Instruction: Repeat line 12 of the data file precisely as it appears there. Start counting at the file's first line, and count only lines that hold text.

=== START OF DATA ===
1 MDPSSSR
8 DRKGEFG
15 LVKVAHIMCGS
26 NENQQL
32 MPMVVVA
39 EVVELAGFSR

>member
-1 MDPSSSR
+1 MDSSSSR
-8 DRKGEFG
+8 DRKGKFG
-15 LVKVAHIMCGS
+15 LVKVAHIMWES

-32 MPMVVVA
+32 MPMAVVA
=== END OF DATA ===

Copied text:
-15 LVKVAHIMCGS